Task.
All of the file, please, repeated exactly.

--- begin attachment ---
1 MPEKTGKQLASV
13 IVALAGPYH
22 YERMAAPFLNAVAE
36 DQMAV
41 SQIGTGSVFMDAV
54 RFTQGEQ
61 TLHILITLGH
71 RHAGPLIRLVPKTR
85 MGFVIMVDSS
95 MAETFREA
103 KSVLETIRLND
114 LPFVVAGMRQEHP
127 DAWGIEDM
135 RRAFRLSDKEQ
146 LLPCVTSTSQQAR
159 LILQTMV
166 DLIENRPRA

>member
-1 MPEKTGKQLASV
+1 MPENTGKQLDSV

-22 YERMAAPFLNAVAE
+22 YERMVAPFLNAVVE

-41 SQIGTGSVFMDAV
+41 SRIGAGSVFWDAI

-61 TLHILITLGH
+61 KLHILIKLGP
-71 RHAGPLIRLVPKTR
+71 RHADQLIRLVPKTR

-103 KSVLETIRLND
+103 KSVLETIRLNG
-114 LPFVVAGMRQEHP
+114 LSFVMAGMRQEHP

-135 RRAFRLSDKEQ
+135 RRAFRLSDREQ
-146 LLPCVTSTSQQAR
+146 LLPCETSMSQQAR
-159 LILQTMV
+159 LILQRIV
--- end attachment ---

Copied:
1 MPEKTGKQLASV
13 IVALAGPYH
22 YERMAAPFLNAVAE
36 DQMAV
41 SQIGTGSVFMDAV
54 RFTQGEQ
61 TLHILITLGH
71 RHAGPLIRLVPKTR
85 MGFVIMVDSS
95 MAETFREA
103 KSVLETIRLND
114 LPFVVAGMRQEHP
127 DAWGIEDM
135 RRAFRLSDKEQ
146 LLPCVTSTSQQAR
159 LILQTMV
166 DLIENRPRA

>member
-1 MPEKTGKQLASV
+1 MPENTGKQLDSV

-22 YERMAAPFLNAVAE
+22 YERMVAPFLNAVVE

-41 SQIGTGSVFMDAV
+41 SRIGAGSVFWDAI

-61 TLHILITLGH
+61 KLHILIKLGP
-71 RHAGPLIRLVPKTR
+71 RHADQLIRLVPKTR

-103 KSVLETIRLND
+103 KSVLETIRLNG
-114 LPFVVAGMRQEHP
+114 LSFVMAGMRQEHP

-135 RRAFRLSDKEQ
+135 RRAFRLSDREQ
-146 LLPCVTSTSQQAR
+146 LLPCETSMSQQAR
-159 LILQTMV
+159 LILQRIV